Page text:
The American folk singer Pete Seeger, who died on January 27 at age 94, is remembered with reverence and affection for popularizing such melodies as the Civil Rights anthem “We Shall Overcome.” (Seeger changed the title from the original “We Will Overcome” on the grounds that “shall” sounds better). Less celebrated is the important role that Yiddishkeit played in inspiring and advancing Seeger’s achievement.
In 1950, Seeger and his vocal quartet “The Weavers” hit the charts with “Tzena, Tzena, Tzena,” an arrangement of a Hebrew song written in 1941 by Issachar Miron (born Stefan Michrovsky in Poland) and Yechiel Chagiz. The original lyrics went, “Go out, go out, go out, girls, and see soldiers in the moshava (farming community).” In the Weavers’ version, the words describe joining a celebration, dancing a hora, and otherwise feting the new statehood of Israel. Then, in key moments for the assimilation and acceptance of Israel in American culture, Lee Hays, the Arkansas-born cavernous bass singer of the Weavers, would step forward and warn the audience that they would be hearing the original words in Hebrew. Seeger, slim as a whippet in middle age, would step forward picking at a banjo and in a New England cracker-barrel accent, sing the folksiest Hebrew imaginable.
Seeger was backed by two other singers in the Weavers who were born closer to the idiom: Ronnie Gilbert (born 1926) a creamy-voiced contralto with the earth mother quality of a soloist in a Slavic choir, natural enough considering that her parents were East European immigrants, garment workers who settled in New York City. The fourth member of the Weavers was Fred Hellerman, born in Brooklyn in 1927 to a Latvian Jewish family. Of the Weavers, Hellerman would have the most lasting artistic ties with Jewish culture, later conducting two hit albums, “Theodore Bikel Sings Jewish Folk Songs” (1958) and “Theodore Bikel Sings More Jewish Folk Songs” (1959). It was Hellerman who suggested the group’s name, after a 19th century play by the German author Gerhart Hauptmann about an 1840s uprising by Silesian weavers worried about being replaced by mechanization during the Industrial Revolution.
No machine ever replaced the Weavers, but they soon broke up after being placed on a broadcast blacklist in the McCarthy era as suspicious radicals. Hellerman fashioned another Israeli song, “Tapuach Hineni” for their 1960 reunion album, “The Weavers at Carnegie Hall, Vol. 2.” This more delicate tune did not reproduce the success of the vigorously joyous “Tzena Tzena Tzena,” which had reached second place on the Billboard charts; it might have been no. 1, but that position was occupied by the record’s A-Side, the Weavers’ “Goodnight Irene.”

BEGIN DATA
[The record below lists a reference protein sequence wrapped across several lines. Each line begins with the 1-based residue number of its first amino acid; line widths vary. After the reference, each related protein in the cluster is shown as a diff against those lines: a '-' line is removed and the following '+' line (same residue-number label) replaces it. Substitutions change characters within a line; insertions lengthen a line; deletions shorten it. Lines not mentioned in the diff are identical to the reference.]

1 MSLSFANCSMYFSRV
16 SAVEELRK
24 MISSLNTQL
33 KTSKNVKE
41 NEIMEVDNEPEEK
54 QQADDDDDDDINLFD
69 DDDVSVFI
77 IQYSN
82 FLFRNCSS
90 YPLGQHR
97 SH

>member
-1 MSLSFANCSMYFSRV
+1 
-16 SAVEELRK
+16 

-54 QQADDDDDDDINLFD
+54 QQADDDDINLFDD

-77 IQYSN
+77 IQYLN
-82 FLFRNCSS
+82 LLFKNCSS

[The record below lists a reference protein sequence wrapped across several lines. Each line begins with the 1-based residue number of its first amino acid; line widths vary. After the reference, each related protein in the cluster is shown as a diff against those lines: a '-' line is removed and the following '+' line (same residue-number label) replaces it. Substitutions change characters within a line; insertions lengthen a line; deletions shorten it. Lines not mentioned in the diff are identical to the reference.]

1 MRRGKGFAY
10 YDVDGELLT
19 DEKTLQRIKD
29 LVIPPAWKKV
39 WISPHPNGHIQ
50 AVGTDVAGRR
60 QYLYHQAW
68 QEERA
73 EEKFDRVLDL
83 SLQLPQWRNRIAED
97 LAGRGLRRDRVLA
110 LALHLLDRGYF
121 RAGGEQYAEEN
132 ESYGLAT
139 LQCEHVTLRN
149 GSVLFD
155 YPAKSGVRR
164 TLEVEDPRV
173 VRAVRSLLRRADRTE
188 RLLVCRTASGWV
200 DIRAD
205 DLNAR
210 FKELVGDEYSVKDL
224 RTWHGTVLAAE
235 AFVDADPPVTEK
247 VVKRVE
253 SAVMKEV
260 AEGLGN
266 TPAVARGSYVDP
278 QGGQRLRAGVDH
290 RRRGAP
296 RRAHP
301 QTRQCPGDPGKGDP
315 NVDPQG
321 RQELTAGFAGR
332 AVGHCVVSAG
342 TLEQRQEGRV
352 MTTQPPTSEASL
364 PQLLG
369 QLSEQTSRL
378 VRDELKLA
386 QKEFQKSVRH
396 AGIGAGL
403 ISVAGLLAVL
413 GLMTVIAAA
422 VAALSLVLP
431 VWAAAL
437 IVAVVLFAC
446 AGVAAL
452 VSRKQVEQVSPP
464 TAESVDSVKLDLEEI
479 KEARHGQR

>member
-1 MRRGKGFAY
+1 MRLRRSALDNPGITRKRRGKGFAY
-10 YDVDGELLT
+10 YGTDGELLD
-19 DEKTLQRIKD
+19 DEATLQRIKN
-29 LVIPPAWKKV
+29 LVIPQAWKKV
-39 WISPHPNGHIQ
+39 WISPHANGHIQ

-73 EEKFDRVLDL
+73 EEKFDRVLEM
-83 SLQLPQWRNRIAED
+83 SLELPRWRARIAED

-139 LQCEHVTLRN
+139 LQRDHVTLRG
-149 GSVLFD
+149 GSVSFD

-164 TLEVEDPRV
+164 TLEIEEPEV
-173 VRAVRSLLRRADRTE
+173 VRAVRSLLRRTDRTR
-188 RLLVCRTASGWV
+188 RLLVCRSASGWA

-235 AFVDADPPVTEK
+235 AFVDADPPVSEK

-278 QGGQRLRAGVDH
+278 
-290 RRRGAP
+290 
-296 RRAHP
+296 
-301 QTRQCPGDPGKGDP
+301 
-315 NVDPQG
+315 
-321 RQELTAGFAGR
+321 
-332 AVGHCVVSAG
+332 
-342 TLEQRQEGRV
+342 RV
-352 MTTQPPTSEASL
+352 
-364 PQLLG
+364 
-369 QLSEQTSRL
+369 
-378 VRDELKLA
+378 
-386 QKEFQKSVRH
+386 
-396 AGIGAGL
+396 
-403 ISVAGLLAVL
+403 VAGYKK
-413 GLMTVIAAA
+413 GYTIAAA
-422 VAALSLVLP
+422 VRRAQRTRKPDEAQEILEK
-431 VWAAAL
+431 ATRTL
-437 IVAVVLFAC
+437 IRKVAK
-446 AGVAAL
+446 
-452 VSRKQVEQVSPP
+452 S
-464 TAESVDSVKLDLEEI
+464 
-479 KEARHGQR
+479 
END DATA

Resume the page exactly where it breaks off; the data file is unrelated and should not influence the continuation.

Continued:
Always a free spirit and loose cannon, Seeger quit the group on one occasion, reportedly because the others had agreed to record an advertising jingle for a brand of cigarettes. Yet even away from Gilbert and Hellerman, Seeger’s musical imagination was fired by biblical lore, from “Michael, Row the Boat Ashore,” an adaptation of a song first noted as sung by freed African-American slaves on South Carolina’s Sea Islands, with the River Jordan cited as a symbol of freedom for slaves as it was for the Israelites before them.
Even more remarkably, Seeger’s 1950s song “Turn! Turn! Turn! (to Everything There Is a Season)” is a rare example of a pop song which is a close transcription of the Old Testament, using the Book of Ecclesiastes plus some Seegeresque interjections about peace still being possible. Much later, on his CD “At 89,” Seeger included his 1983 lament, “Ode to a Composer (Bach at Treblinka)” set to a 1973 poem by Yuri Suhl. The brief verse, ironically describing how music was played in concentration camps and Bach was “dragged to Treblinka where murder and music go hand-in-hand,” was penned by Suhl, a novelist, biographer, and preserver of Yiddish culture who died in 1986 at age 78.
Despite this record of persistent inspiration, Seeger was targeted over the years by right-wing critics, first for participating alongside Woody Guthrie and others in a 1941 isolationist, anti-war recording made before Pearl Harbor. Although Seeger quickly changed his mind (as did Guthrie), later writing and recording war songs to fight Fascism in Europe, his pacifism was genuine and longstanding. His father the musicologist Charles Seeger was fired from the University of California at Berkeley in 1916 for opposing U.S. entry into World War I, while his uncle was the poet Alan Seeger (“I Have a Rendezvous with Death”), killed in action during the Battle of the Somme while serving in the French Foreign Legion.
Seeger has also received flack for not overtly opposing Stalin sooner than he did, which he subsequently apologized for, and even wrote a song to express his remorse. Some of his political stances were controversial, as when he donated a portion of his royalties to the Israeli Committee Against House Demolitions, a nonviolent organization opposed to wrecking Palestinian homes in East Jerusalem and elsewhere. Yet few, except perhaps the Koch brothers, could carp when Seeger took the stage for his last concert in September, 2013 to benefit the Farm Aid organization, with new anti-fracking lyrics for “This Land is Your Land.”
Benjamin Ivry is a frequent contributor to the Forward.